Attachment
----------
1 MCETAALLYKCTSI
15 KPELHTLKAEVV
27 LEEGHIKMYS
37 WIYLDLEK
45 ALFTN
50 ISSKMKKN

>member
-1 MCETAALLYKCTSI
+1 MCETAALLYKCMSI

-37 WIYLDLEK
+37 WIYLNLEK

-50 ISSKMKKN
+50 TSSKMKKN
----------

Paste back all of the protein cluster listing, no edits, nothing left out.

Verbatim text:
1 MCETAALLYKCTSI
15 KPELHTLKAEVV
27 LEEGHIKMYS
37 WIYLDLEK
45 ALFTN
50 ISSKMKKN

>member
-1 MCETAALLYKCTSI
+1 MCETAALLYKCMSI

-37 WIYLDLEK
+37 WIYLNLEK

-50 ISSKMKKN
+50 TSSKMKKN